Brill v. Mushinsky, 194 F.2d 158 (D.C. Cir. 1952)

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US Court of Appeals for the District of Columbia Circuit - 194 F.2d 158 (D.C. Cir. 1952) Argued November 27, 1951
Decided January 10, 1952

Mark P. Friedlander, Washington, D. C., for appellant.

Herman Miller, Washington, D. C., for appellee.

Before PRETTYMAN, FAHY and WASHINGTON, Circuit Judges.

PRETTYMAN, Circuit Judge.


This is an appeal from a judgment in a civil action brought in the District Court for damages for breach of a contract to sell real estate or, in the alternative, for specific performance. Leon Brill, whose administratrix is appellant here, was the plaintiff. At the conclusion of the plaintiff's case, the court directed a verdict on behalf of the defendant, upon the ground that in the opinion of the court there was no meeting of the minds of the parties and no completed contract. This we think was error.

Mushinsky owned the property. He employed a real estate broker named Deckelbaum to sell it. Brill executed a printed form of a contract to purchase the property, inserting a price of $25,000, and making a deposit of $1,000 as part payment. Mushinsky wrote on the bottom of the contract, "I agree to accept $27,000.00," and signed his name under that statement. Deckelbaum returned the document to Brill. Brill changed the purchase price in the contract from $25,000 to $27,000 and initialed the changes. Deckelbaum took the document back to Mushinsky. At that point a dispute arose between Mushinsky and Deckelbaum as to payment of the broker's commission, the amount of which had been left blank in the executed document. Mushinsky then took the contract and tore off the bottom part of it, which contained his signature.

It seems to us that, when the vendor and the vendee both attached their signatures to the contract containing the price of $27,000, there was a completed contract.

Appellee Mushinsky also urges that the instrument executed by the parties did not state who was to pay the broker's commission or at what rate it was to be paid, and that, therefore, there was no contract. The document which is in the record before us contains this provision: "The seller agrees to pay to ........ his agent, a commission amounting to $............, and the Title Company, or the Real Estate Office, through which settlement is made is hereby authorized and directed to make deduction of the aforesaid commission from the proceeds of the sale and to make payment thereof to the said agent." We think that sentence is a clear provision that the broker was the agent of Mushinsky and that Mushinsky was to pay his commission. An agreement between Mushinsky and his agent as to the amount of the commission was not a necessary element in the agreement between Mushinsky and Brill for the sale of the property at $27,000.

Appellee says that the minds of the parties did not meet, because the contract provided that the property must meet the requirements of the Fire Department, and that the amount of money which would be required to put the property into that condition was not determined. The document in the record contained the provision, "It is also understood that this property complies with all fire regulations." We think this a clear provision that Mushinsky was obligated to put the property in such shape as to meet the fire regulations. The fact that he did not know at the time what the cost of compliance with this provision would be was not a fatal defect in the agreement between him and Brill for the sale of the property at the stated price.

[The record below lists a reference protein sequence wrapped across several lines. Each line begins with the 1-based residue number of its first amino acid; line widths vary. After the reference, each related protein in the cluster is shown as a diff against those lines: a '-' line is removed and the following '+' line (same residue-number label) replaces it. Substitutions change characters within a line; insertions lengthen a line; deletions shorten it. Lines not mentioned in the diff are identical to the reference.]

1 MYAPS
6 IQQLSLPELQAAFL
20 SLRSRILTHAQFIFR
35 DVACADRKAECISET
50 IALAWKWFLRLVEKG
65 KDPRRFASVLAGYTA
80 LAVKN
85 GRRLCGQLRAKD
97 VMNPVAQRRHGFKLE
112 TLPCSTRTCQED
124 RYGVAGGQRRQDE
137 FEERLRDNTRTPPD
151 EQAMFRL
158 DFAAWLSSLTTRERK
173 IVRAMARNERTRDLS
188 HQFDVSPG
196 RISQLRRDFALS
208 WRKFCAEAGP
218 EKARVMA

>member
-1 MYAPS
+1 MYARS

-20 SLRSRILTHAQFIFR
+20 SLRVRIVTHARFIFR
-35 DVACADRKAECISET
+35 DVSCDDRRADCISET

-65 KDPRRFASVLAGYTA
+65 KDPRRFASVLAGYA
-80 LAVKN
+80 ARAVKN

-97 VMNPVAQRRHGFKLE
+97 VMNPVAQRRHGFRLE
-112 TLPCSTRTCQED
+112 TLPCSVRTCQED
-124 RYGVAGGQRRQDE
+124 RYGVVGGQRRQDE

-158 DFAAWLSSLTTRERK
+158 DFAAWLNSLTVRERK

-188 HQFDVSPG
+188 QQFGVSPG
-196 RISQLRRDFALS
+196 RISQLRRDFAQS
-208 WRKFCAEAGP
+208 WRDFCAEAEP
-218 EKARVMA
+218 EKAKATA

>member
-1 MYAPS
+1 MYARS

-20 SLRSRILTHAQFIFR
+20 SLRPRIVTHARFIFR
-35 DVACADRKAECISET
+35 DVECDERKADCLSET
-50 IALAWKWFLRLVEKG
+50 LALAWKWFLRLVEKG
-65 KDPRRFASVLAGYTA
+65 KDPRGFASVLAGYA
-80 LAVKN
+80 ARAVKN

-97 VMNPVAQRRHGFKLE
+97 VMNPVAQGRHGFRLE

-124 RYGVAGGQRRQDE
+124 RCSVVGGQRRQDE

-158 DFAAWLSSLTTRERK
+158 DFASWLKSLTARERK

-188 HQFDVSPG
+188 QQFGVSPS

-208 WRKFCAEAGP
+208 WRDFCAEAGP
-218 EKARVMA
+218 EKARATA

Upon the trial Brill presented two witnesses as experts to testify as to the fair market value of the property. Having qualified the first witness as an expert, counsel asked him whether he had made "an appraisement" of the property, to which the witness replied, "Yes, sir." Counsel then asked what in the witness's opinion was the fair market value on or about the date of the transaction here in question. Opposing counsel objected, on the ground that there was no showing that the witness had inspected the property. Counsel for Brill then asked the witness to state in detail what he did in preparing the appraisal. The witness stated that he was familiar with the neighborhood; that he had before him the monthly income from the building; that he inspected the first floor hall and the basement; that he had the rent schedule for the year preceding the transaction; that he had seen the property in 1948, the year of the transaction; and that there was no substantial change between that time and the time of the trial. Counsel for Brill then repeated the question as to the opinion of the witness on fair market value. The court sustained an objection, saying, "You haven't qualified this witness." We think that ruling was error. It is not necessary that an expert witness show that he has inspected the property at the date as of which evaluation is to be made, in order to qualify him to express an opinion.1  More frequently than not, an appraisal contemporaneous with the valuation date cannot be had, and retrospective appraisals are of necessity admitted.2  The weight to be given the opinion of the witness was a matter for the argument of counsel and the determination of the jury, but clearly, we think, the witness was qualified to express an opinion.

Brill also presented another expert witness, who was asked as to value and who related much the same qualifications and the same acquaintance with the building, and an objection to his stating the fair market value was sustained. We think that ruling was also error.

The judgment of the District Court must be reversed.

Reversed and remanded for a new trial.

 1

Sacramento Suburban Fruit Lands Co. v. La Gue, 9 Cir. 1930, 40 F.2d 897; United States v. 2,877.37 Acres of L. in Harris County, Tex., D.C.S.D. Tex. 1943, 52 F. Supp. 696

 2

See discussion in 10A Mertens, Federal Income Taxation § 59.07 (Rev.Ed.1948)